CPL 270.20 (1) (b) provides that a party may challenge a potential juror for cause if the juror "has a state of mind that is likely to preclude him from rendering an impartial verdict based upon the evidence adduced at the trial." We have consistently held that "a prospective juror whose statements raise a serious doubt regarding the ability to be impartial must be excused unless the juror states unequivocally on the record that he or she can be fair and impartial" (People v Chambers, 97 NY2d 417, 419 [2002]; see People v Arnold, 96 NY2d 358, 363 [2001]; People v Johnson, 94 NY2d 600, 614 [2000]). "[W]hen potential jurors themselves say they question or doubt they can be fair in the case, Trial Judges should either elicit some unequivocal assurance of their ability to be impartial when that is appropriate, or excuse the juror when that is appropriate," since, in most cases, "[t]he worst the court will have done . . . is to have replaced one impartial juror with another impartial juror" (People v Johnson, 17 NY3d 752, 753 [2011], citing People v Johnson, 94 NY2d 600, 616 [2000]).

The prospective juror had a preexisting opinion concerning defendant's guilt or innocence that cast serious doubt on her ability to render an impartial verdict. At that point, it was incumbent upon the trial court to conduct its own follow-up{**19 NY3d at 686} inquiry of the prospective juror once she stated that her preexisting opinion would play only "[a] slight part" in her consideration of the evidence. Given the absence of that inquiring, the trial court committed reversible error in denying defendant's for-cause challenge (see Johnson, 17 NY3d at 753).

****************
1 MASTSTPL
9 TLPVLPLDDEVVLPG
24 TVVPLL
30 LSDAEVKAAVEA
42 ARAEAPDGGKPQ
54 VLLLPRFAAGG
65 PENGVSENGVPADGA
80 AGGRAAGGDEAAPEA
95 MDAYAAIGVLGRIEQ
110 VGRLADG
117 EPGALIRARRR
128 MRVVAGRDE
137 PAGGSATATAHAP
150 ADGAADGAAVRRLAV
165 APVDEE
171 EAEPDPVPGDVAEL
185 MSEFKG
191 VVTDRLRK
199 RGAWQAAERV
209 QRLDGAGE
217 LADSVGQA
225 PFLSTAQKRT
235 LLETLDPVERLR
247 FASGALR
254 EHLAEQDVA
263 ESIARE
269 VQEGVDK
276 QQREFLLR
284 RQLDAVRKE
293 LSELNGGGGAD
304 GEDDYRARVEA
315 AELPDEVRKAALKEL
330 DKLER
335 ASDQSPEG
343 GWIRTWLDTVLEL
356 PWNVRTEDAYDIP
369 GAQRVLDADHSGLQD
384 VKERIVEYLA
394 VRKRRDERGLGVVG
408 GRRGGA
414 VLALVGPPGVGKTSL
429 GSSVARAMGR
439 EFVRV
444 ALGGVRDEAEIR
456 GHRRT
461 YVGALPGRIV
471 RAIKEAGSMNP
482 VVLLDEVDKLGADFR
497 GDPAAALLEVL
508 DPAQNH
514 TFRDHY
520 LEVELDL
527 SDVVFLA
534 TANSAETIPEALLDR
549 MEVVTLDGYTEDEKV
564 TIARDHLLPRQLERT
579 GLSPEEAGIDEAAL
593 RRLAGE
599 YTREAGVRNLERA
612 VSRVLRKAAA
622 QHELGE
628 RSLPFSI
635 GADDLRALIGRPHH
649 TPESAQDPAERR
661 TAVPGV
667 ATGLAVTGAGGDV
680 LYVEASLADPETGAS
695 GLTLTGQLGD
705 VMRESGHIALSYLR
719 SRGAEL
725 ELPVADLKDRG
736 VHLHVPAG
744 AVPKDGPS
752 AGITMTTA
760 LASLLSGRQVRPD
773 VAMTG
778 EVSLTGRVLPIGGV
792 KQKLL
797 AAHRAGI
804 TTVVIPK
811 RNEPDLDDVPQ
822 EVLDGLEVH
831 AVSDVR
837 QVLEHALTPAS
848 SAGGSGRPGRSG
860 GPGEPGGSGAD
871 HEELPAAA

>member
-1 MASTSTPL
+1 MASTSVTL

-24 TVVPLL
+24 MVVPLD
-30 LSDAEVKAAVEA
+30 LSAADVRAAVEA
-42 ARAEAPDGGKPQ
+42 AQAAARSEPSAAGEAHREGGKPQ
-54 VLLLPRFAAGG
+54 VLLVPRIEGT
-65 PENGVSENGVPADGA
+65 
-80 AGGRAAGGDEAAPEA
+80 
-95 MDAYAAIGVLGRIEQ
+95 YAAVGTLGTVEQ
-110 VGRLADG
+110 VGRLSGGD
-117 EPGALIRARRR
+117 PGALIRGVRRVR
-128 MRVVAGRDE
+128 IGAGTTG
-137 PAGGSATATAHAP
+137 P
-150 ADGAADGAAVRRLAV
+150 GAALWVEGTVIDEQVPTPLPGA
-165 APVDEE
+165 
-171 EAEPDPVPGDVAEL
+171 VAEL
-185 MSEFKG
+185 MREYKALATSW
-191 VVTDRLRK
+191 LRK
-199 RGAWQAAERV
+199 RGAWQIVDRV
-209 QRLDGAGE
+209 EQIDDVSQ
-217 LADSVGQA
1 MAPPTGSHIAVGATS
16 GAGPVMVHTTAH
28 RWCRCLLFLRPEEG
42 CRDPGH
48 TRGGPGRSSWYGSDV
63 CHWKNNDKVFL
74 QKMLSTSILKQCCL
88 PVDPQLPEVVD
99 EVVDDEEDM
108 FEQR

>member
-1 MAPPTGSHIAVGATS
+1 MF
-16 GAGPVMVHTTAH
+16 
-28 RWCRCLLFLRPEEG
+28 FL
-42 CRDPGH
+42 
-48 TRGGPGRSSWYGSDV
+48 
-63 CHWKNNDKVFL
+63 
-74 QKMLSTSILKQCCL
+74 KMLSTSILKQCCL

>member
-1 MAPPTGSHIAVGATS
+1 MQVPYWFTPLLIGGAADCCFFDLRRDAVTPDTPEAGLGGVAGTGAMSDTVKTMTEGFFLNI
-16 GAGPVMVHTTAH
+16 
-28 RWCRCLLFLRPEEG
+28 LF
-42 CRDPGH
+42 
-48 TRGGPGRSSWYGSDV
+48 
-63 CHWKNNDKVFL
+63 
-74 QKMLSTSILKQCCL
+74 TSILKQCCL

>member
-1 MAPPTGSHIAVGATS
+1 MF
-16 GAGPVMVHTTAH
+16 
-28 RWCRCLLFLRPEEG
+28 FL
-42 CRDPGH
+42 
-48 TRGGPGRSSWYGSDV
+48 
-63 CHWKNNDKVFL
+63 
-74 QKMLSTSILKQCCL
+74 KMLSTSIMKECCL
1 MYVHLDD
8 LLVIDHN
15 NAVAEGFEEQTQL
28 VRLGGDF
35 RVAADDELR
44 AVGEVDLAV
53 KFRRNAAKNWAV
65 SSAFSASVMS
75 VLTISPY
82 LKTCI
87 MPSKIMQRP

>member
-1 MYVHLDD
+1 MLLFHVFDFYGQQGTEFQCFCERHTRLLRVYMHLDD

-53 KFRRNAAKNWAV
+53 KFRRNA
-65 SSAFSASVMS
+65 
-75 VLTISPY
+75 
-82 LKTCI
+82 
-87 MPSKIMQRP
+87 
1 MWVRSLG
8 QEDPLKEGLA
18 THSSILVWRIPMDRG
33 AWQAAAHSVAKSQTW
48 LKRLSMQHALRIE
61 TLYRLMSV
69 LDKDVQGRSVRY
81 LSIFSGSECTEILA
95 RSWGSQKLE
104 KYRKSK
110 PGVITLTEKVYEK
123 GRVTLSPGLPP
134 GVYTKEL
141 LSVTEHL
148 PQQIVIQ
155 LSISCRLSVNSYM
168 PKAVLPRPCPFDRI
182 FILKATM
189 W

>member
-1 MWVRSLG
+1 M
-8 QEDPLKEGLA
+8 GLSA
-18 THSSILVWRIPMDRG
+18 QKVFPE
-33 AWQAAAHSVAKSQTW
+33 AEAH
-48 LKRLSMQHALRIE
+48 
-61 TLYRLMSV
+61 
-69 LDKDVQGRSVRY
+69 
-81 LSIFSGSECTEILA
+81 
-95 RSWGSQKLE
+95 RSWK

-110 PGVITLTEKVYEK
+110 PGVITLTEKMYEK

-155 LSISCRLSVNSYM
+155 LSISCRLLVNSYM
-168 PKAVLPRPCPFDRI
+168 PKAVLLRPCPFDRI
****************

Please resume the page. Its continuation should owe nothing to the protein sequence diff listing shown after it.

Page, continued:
Finally, while the trial court properly allowed in evidence Michele's hearsay statements to Francine and Mary Jo for the limited purpose of providing context as to defendant's reaction upon being confronted with them, it erred in failing to grant defendant's request for a limiting instruction to the jury not to consider the statements for their truth. The trial court acknowledged that Michele's statements constituted hearsay, but denied defendant's request for a limiting instruction because it did not "want to unnecessarily confuse the jury." It opted instead to charge the jury that the statements constituted hearsay which would not normally be allowed in evidence because its truthfulness could not be tested under oath, and then stated: "You, the jury, may consider that testimony regarding this episode and determine what evidentiary value, if any, you choose to assign to the exchange that occurred between Mary Jo and Francine and Mr. Harris."

The trial court's failure to issue the appropriate limiting instruction was not harmless. In a case where there was no body or weapon, and the evidence against defendant was [*5]purely circumstantial, the danger that the jury accepted Michele's statements for truth was real. Although the court's instruction explained why the statements were admitted in evidence, it failed to apprise the jury that the statements were not to be considered for their truth. This error was compounded when the prosecutor in his summation relied on those statements as direct evidence that defendant had, in fact, murdered Michele and successfully hid her body, as he purportedly threatened Michele that he would do.